How-To Guide for Creating Progressive Theatre

Since there isn’t really a step-by-step process for helping make more progressively provocative theatre happen, here are some tips and tools that I’ve found helpful in my work.

  • Read plays. Especially popular ones. But read as much as you can. Ask for recommendations. Find a random one in your local library. Just read. Understand what plays are out there, because some of the best gems are just sitting on a shelf somewhere. See what stuff you connect to.
  • Look at what plays are being produced. Look at your community, in big cities, everywhere. See what kind of ideas are already being produced, especially in your own community. Understand what’s being produced.
  • Start talking to people. In order to put on a play and then try to challenge yourself in its production, you need people to work with. Find people that are interested in the same issues you are. People that you meet and connect with don’t always have to come from the same background as you, but will need to care about the same politics as you.
  • Don’t be afraid to be critical. This is where getting more people that are interested in the same issues as you, and are interested in the same kind of theatre as you, helps immensely with being able to create a challenging work for you to put on. Learn how to approach being critical in a productive way, and find people that are willing to go through this process with you.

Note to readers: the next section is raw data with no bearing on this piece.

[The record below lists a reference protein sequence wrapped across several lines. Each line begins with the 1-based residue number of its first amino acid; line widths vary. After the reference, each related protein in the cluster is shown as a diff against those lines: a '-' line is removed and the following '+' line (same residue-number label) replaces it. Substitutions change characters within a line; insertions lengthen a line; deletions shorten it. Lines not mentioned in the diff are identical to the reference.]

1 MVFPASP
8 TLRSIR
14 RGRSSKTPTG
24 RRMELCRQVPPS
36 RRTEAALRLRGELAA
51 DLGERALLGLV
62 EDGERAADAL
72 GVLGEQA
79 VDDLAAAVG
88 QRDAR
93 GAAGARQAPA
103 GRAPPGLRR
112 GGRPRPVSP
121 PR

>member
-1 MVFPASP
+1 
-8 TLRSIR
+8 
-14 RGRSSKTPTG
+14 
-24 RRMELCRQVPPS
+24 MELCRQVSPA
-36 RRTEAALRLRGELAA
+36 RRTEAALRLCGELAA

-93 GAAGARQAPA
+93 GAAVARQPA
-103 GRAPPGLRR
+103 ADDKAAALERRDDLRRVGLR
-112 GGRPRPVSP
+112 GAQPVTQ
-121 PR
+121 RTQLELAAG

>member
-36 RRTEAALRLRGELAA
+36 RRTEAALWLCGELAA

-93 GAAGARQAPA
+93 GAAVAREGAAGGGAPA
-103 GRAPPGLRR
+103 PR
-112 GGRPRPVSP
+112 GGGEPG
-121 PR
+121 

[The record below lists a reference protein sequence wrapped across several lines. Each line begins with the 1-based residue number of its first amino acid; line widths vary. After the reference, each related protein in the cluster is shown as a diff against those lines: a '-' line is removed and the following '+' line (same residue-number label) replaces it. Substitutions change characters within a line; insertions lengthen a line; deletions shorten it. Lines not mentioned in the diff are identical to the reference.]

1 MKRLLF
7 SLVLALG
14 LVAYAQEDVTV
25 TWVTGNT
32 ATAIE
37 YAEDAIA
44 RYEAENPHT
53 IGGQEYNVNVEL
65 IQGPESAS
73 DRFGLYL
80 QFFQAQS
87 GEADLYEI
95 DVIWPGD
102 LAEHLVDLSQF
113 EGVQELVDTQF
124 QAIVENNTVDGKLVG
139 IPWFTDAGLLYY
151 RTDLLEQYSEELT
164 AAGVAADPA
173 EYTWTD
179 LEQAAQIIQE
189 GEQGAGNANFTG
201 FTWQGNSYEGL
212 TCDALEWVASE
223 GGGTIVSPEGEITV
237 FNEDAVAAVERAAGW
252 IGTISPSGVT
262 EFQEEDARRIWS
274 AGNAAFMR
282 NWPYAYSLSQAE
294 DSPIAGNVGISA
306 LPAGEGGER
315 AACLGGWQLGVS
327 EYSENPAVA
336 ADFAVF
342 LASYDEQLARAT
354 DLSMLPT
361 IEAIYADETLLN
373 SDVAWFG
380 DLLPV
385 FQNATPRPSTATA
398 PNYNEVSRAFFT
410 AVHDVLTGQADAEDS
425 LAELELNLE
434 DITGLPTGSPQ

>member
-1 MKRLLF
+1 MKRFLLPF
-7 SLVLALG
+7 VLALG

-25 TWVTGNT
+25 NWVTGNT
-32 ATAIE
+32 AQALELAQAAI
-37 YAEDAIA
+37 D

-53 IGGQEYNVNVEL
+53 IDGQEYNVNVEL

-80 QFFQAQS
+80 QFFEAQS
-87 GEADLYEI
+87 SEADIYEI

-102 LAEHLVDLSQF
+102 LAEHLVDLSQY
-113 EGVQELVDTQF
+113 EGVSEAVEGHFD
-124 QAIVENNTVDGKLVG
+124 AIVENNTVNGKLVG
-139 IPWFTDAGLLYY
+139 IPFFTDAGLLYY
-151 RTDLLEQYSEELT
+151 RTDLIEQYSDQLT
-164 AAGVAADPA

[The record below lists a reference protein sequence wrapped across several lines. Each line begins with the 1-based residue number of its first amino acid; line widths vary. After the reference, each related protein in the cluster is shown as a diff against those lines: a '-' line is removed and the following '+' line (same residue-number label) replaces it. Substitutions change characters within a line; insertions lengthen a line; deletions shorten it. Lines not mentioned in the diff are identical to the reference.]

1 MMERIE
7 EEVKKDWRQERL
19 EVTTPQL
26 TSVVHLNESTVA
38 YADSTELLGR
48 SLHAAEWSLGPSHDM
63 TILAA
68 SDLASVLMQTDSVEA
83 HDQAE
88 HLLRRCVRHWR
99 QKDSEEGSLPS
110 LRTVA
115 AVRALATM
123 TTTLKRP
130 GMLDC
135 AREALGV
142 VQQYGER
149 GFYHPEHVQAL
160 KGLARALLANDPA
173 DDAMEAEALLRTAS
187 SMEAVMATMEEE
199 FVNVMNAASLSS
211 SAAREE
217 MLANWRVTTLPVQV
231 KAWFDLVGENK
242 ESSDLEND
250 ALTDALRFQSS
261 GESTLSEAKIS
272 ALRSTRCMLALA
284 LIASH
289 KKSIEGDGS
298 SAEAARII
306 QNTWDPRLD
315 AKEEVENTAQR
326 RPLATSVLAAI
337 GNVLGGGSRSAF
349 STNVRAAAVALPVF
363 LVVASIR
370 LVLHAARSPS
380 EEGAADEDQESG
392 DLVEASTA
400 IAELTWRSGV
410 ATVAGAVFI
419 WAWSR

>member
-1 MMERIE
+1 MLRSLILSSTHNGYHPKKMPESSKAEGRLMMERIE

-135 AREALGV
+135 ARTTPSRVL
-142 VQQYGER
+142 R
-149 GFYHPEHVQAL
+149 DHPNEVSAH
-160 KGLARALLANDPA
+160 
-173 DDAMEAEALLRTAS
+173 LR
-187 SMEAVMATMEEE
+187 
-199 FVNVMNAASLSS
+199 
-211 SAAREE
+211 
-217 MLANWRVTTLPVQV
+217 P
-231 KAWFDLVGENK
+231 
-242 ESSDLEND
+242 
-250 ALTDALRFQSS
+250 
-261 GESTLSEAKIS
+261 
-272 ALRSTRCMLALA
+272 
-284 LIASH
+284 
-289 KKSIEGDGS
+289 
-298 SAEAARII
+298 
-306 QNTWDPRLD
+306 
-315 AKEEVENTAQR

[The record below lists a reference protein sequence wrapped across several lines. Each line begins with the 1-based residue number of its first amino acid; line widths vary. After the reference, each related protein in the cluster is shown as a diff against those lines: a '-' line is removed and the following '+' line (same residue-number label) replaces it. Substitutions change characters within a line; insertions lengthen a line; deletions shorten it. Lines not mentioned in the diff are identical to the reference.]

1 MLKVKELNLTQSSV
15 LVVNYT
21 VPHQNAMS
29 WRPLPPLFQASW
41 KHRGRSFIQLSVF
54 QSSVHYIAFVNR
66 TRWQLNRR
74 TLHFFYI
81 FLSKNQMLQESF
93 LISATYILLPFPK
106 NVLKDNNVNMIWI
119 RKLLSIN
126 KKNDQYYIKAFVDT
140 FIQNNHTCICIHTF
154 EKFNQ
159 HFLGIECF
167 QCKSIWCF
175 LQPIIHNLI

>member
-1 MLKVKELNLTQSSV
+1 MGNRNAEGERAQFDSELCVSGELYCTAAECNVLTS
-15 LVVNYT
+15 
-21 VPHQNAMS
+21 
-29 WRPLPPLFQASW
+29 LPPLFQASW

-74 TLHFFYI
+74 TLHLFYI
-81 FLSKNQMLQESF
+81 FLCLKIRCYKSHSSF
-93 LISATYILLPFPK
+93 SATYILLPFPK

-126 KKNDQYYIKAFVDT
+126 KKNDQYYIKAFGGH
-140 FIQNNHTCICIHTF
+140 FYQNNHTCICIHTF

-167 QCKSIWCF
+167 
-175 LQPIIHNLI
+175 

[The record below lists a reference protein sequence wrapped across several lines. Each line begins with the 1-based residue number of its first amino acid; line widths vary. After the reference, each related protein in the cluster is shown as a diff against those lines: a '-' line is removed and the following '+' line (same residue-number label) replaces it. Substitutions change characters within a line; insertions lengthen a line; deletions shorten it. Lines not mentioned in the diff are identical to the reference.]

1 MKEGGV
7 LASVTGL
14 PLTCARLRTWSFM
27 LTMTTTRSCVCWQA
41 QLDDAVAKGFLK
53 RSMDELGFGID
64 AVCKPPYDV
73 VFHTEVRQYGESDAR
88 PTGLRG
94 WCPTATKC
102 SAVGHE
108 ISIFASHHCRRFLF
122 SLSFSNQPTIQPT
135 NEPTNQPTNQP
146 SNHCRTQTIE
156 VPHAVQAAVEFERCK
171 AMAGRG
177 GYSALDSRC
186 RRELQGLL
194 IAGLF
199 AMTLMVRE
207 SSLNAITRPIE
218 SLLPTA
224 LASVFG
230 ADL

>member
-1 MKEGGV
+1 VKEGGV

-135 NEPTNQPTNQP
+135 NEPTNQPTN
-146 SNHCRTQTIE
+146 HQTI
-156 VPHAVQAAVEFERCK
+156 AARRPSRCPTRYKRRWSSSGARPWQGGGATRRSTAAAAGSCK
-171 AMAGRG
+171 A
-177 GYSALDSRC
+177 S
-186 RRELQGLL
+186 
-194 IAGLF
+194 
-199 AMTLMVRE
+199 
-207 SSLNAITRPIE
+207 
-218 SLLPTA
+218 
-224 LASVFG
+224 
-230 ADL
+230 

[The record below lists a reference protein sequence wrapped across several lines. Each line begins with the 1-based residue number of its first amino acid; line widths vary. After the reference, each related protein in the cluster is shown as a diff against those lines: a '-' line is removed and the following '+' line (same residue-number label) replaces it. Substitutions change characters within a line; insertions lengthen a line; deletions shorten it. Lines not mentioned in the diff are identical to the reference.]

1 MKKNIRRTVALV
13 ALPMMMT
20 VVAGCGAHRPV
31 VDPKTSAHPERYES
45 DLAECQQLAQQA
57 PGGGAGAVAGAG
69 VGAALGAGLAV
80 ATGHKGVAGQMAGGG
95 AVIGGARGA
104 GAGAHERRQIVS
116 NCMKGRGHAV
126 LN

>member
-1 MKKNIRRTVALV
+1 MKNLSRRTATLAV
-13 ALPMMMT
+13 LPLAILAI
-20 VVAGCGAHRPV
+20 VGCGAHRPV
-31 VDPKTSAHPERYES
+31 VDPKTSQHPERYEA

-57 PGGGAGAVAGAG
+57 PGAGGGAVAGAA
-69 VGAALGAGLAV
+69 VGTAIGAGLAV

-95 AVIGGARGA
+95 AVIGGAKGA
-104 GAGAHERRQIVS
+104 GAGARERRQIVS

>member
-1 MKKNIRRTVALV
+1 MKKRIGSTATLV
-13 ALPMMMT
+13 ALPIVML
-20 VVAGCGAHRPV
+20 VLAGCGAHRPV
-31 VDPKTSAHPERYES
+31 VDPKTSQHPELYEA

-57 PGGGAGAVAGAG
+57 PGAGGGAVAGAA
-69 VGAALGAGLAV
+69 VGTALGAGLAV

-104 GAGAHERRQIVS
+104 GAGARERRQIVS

• Find people that are suited for their specific duties. Though there are a ton of roles that go into actually putting on a production, there are much more than just the right actors. You will also need a director, stage manager, various designers (costumes, scenic/set, lighting, etc.) in order to make it happen. Look into it.
  • Talk to playwrights. This is how Empress Mei Li Lotus Blossom came to fruition, because our fabulous director really searched for a play that spoke to her, and was able to get in touch with the playwright of this particular one. Most playwrights love talking about their work, and would be more than happy to offer support to help bring their play to life.
  • Don’t think that your work will be absolutely perfect. Because that’s the beautiful thing about performing arts — nothing will ever be perfect. But continue to challenge yourselves and each other in your performance, and understand that this is an opportunity to grow as an artist and activists. Do work that challenges yourself, in as many ways as possible.

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